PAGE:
Not ‘The Scottish Play’ – – –

Jack easily makes it for a change – – –

Easterhouse is a suburb of Glasgow, Scotland built in the 1960s to house folk from old tenements in the middle of the city. Unfortunately it quickly became a kind of ghetto because the designers didn’t include any amenities – no shops, pubs, cafes or any social gathering places. It was just a windswept series of high-rise apartment blocks that could only be accessed by scary elevators and it equally quickly became notorious for gang warfare and drug use!

This was the setting for one of the most bizarre gigs that my old folk-band ‘Heritage’ ever played. A lovely group of enthusiasts decided to recruit local folk to form a theater group that would perform ‘A Midsummer Night’s Dream’ at midnight on that very night.

Easterhouse had a very unlikely potential venue for this event. It had a park (Auchinlea Park) set on a slope with the ruins of a medieval castle at the top and big old trees down the slope leading to a loch. The idea was to construct stages in the trees and the main one down the bottom. Somehow the organizers got funding to put it all together, but they then needed music – – –

auchinlea (2)

We were in the highest tree in front of the buildings and the play was performed on the grass beside the loch.

This was where we came in. We were contacted because a much better known group had pulled out and suggested us as an alternative (something that happened to us from time to time!). So a couple of nice women came over to Dunfermline and ‘auditioned’ us while we played lots of instrumental sets. They homed in on various tunes that involved fairies (you do know the ‘Dream’ story?). In the end they chose ‘The Fairy Reel’, ‘The King of the Fairies’, ‘The Fairies’ Hornpipe’ and a set of French polkas!

Having been hired and given our orders and a script, we discovered we would be the ‘Mechanicals’ (do you really know the story?). We would be in costume, be on the highest tree stage close to the castle ruins and be connected into a sound system. We would be required to play the fairy tunes when Titania and/or the kids dressed in fairy costumes made their appearance. Also, whenever the Mechanicals appeared in the script the lights illuminated our perch in the trees and we launched into the polkas.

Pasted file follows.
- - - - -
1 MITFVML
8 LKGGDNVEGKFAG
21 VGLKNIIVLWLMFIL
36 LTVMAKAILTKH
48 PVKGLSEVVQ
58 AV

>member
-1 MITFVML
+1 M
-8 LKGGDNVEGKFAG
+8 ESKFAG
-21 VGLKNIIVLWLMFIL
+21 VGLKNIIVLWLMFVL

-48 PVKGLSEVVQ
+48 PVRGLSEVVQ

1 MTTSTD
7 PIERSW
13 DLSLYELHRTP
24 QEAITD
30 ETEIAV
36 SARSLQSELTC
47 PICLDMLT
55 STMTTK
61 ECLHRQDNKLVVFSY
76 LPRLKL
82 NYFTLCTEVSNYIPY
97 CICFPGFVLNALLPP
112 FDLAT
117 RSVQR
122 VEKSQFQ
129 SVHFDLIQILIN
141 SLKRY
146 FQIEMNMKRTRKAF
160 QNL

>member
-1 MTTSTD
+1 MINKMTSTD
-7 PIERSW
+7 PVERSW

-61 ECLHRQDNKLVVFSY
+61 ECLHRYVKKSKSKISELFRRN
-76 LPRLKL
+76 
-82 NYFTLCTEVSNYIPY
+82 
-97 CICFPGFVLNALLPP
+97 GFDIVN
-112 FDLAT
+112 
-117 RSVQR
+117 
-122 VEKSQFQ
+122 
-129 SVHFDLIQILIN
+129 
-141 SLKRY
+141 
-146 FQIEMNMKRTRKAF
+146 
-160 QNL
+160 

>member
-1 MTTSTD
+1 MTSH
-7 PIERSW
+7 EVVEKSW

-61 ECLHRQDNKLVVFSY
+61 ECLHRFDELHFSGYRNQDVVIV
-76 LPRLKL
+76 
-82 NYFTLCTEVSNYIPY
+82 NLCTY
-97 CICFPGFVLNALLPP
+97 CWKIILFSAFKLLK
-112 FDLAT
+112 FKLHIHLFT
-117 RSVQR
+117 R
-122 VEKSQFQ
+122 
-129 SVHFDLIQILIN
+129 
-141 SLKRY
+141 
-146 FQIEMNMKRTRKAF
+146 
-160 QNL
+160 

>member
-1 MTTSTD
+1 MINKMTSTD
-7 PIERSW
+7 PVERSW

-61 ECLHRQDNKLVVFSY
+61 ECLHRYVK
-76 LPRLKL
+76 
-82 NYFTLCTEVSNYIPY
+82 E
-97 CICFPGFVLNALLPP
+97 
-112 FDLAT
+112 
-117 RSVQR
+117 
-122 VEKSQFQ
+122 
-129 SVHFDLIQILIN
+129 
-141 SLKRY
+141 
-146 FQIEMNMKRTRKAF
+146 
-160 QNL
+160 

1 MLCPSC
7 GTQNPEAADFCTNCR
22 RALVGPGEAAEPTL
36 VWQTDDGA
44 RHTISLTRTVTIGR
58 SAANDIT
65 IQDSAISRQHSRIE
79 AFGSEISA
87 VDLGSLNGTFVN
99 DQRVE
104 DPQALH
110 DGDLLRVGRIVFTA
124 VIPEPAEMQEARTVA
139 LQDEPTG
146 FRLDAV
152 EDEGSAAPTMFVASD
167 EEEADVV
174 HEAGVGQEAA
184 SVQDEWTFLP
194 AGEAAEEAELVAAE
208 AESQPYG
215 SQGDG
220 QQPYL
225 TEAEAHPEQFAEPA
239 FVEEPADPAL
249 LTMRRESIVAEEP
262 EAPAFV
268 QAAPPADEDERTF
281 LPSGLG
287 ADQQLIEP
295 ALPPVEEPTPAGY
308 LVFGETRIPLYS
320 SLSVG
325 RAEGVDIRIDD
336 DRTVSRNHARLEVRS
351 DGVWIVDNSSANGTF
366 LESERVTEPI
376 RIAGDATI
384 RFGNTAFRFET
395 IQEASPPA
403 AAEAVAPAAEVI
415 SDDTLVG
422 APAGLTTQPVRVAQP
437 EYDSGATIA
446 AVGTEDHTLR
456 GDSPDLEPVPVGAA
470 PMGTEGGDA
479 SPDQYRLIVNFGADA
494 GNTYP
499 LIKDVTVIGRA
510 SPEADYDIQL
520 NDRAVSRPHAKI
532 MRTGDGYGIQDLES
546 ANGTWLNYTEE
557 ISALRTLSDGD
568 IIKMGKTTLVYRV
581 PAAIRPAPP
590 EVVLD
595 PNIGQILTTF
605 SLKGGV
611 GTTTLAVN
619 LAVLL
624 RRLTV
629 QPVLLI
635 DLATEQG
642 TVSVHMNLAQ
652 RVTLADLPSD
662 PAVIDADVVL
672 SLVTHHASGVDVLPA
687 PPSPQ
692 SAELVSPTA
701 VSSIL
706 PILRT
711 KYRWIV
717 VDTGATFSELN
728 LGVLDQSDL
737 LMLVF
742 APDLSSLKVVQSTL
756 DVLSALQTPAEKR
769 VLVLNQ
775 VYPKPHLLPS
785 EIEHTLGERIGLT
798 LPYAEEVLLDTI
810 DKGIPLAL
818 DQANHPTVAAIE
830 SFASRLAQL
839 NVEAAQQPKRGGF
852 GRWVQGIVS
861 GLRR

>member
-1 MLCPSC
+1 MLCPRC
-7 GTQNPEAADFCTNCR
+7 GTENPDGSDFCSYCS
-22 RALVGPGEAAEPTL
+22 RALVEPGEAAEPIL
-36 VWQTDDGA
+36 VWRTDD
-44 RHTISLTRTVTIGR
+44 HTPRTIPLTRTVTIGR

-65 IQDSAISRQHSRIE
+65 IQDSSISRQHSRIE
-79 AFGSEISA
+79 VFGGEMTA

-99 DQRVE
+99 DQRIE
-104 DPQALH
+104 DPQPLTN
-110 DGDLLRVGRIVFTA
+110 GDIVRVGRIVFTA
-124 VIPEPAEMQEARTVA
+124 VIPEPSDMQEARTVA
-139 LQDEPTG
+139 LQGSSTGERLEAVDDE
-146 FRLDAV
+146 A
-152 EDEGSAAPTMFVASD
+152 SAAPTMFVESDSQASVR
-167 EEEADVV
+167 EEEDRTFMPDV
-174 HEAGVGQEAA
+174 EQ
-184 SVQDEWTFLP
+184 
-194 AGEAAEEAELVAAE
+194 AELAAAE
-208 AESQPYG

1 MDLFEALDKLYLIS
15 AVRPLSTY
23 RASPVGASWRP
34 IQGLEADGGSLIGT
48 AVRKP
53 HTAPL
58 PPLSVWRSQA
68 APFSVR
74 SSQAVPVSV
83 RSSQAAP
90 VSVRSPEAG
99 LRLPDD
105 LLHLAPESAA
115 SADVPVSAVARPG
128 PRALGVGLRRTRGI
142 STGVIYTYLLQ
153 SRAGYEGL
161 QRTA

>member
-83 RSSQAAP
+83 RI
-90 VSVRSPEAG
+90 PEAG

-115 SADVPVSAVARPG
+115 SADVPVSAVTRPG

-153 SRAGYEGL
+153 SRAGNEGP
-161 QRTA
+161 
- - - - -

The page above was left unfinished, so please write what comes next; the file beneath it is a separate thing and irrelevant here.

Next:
We arrived to find there had been a power outage – resolved with minutes to spare. The performance began and was both well attended and entrancing. Lots of kids dressed as fairies hit their marks perfectly and danced to our various fairy tunes.

What we didn’t know was that directly under our tree was the route from the nearest pub back to the apartment blocks, and coincidentally under our tree was the favorite resting place to consume the ‘carry out’ to bolster the courage needed by the transients to face their wives (the Tam o Shanter sub-plot).

We came to a significant ‘Mechanicals’ point and launched into our Occitan polkas! We finished and from under our tree during the following silence came an insistent and repeated call – “see us anither tune on the banjo Jimmy”!

What non-Glaswegians should know is that any stringed instrument there is referred to as a banjo (just ask harper Billy Jackson), while any random male person is addressed as ‘Jimmy’.

We tried to hunker down and ignore the pleas from below and also knew that we would be required shortly to play another set of fairy tunes – – -. However, after an interval our friends finished their libations, decided they were seeing and hearing alcohol induced fantasies and headed home to face the realities.

The play was brilliant but the really funny part is that those polkas were led by that most Scottish of instruments – the banjo!

 

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Filed under between books, folklore and ethnography, humor, Life reflections, Scotland, Uncategorized, Wendy Welch

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